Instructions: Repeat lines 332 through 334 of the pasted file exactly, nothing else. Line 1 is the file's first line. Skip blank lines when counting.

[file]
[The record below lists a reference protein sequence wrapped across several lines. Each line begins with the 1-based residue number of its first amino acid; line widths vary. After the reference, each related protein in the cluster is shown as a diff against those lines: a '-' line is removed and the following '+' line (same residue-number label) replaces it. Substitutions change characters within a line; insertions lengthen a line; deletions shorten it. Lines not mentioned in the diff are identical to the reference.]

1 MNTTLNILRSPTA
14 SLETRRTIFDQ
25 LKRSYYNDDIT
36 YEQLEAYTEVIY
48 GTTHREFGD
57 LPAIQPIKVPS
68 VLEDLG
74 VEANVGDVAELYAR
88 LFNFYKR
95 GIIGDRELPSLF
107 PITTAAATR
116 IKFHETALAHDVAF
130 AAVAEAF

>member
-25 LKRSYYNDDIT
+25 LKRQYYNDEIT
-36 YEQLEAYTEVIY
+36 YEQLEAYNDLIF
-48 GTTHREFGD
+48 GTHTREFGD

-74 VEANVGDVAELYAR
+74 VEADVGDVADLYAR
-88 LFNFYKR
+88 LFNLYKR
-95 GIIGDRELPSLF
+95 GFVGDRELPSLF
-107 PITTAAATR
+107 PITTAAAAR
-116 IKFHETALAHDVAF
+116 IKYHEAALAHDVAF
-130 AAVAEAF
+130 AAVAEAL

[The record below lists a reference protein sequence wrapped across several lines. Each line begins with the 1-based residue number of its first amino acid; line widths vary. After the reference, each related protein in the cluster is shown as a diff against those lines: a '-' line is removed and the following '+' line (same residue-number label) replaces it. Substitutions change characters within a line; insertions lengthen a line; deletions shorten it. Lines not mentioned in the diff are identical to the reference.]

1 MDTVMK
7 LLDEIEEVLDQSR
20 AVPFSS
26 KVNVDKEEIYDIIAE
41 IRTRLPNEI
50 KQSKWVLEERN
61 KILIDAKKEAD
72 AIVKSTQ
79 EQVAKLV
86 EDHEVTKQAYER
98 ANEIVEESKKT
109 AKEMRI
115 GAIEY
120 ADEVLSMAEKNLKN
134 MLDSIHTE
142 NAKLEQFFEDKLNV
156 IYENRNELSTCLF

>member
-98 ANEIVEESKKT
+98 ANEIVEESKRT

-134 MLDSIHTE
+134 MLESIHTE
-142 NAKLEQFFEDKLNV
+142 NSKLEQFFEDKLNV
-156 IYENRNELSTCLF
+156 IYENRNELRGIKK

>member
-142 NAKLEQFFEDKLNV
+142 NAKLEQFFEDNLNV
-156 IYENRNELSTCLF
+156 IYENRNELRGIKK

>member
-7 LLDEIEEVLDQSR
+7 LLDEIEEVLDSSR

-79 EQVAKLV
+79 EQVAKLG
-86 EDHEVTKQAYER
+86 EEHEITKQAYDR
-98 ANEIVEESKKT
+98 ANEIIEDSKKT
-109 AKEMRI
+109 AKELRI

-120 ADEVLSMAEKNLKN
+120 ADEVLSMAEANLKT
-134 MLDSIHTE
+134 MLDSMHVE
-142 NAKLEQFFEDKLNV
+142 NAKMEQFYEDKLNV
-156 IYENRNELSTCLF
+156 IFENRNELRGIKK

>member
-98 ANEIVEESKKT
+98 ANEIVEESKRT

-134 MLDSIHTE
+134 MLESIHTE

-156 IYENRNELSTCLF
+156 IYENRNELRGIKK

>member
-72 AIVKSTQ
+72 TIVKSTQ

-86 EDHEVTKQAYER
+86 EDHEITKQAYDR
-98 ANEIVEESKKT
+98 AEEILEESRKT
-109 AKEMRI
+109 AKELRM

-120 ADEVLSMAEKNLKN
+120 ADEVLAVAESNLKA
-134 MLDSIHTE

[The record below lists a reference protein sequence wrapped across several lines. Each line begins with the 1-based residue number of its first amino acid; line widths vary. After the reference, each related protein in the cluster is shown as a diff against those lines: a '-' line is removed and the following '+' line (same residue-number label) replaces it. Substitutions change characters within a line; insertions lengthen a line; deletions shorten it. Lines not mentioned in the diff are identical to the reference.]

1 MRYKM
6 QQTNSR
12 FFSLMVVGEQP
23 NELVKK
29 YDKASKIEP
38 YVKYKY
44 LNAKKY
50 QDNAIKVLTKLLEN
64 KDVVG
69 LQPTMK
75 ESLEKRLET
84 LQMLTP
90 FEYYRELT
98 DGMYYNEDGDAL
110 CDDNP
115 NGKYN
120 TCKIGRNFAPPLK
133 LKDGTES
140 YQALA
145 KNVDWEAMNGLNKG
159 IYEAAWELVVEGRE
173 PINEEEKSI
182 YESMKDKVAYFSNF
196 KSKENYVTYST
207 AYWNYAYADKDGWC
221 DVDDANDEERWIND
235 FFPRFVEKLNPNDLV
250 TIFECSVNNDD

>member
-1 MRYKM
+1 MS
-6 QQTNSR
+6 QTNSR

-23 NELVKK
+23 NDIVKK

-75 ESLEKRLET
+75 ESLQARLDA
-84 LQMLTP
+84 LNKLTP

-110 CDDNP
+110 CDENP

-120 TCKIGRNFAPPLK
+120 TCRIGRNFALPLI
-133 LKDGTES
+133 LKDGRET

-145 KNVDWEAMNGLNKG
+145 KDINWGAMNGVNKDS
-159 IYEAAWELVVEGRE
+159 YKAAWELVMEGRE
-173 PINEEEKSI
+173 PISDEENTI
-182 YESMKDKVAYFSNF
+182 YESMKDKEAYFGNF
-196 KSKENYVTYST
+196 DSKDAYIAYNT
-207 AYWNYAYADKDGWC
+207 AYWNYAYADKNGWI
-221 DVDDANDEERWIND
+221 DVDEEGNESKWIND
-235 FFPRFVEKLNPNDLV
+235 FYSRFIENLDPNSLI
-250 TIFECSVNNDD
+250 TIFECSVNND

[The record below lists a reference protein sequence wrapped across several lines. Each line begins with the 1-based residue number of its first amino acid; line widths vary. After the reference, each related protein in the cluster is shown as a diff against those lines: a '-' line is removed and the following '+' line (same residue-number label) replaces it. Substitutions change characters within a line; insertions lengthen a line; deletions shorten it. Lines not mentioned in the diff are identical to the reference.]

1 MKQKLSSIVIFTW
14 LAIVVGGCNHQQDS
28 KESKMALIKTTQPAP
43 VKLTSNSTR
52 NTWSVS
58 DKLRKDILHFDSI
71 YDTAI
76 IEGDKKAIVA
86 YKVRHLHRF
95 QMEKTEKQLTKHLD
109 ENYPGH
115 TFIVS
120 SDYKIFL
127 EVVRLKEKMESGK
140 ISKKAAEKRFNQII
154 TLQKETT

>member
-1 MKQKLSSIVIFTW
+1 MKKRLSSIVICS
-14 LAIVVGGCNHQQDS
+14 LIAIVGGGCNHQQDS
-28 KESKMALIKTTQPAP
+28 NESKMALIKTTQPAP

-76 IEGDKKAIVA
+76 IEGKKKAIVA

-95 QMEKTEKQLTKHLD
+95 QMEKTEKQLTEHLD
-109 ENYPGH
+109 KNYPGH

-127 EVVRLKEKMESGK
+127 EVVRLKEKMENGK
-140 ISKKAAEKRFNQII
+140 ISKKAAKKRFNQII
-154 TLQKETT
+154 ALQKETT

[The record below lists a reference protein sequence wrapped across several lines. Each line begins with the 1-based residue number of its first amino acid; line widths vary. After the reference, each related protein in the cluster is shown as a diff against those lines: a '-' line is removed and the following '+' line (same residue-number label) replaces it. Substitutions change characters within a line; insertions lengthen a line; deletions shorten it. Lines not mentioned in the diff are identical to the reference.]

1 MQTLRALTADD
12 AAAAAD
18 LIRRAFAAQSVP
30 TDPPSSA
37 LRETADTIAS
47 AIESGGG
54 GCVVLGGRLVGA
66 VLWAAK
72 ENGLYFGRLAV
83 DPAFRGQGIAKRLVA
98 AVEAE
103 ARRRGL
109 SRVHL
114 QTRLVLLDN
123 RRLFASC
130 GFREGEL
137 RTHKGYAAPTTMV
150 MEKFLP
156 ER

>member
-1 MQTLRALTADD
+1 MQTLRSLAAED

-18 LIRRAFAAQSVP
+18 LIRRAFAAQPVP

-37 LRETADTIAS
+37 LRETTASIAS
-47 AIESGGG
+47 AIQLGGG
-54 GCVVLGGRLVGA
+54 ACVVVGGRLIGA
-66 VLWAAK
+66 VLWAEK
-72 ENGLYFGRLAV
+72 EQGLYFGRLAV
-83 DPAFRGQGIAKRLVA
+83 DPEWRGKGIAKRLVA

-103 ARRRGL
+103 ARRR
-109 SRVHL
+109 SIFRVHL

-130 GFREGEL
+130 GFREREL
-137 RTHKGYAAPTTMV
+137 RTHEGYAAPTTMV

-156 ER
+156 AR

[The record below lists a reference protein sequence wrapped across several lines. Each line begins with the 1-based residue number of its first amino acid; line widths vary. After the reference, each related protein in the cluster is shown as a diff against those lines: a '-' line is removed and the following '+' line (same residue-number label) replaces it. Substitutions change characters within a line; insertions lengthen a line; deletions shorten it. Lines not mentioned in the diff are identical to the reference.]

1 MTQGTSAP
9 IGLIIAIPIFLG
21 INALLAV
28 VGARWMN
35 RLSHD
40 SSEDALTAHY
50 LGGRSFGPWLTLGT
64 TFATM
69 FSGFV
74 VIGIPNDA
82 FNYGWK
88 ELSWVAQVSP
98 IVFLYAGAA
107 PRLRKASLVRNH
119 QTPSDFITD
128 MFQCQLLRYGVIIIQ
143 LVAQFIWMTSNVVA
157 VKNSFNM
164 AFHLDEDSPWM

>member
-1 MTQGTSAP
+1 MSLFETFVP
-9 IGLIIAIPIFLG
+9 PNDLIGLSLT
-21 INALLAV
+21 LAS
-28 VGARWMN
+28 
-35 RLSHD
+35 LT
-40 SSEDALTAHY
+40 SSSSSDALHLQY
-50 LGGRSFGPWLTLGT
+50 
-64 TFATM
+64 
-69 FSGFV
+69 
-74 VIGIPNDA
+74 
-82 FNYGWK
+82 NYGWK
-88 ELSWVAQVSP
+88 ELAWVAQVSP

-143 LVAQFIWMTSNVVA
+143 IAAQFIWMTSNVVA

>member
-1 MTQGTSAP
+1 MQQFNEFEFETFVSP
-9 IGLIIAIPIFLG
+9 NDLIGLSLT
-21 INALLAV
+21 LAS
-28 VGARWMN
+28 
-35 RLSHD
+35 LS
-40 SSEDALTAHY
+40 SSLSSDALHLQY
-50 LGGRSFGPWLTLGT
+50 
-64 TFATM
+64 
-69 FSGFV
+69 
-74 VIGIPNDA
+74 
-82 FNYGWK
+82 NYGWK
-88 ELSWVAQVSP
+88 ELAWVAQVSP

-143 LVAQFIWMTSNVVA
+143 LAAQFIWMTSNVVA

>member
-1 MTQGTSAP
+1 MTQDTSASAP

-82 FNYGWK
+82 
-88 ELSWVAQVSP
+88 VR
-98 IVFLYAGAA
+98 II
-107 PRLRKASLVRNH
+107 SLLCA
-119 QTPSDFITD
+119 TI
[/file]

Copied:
-98 IVFLYAGAA
+98 II
-107 PRLRKASLVRNH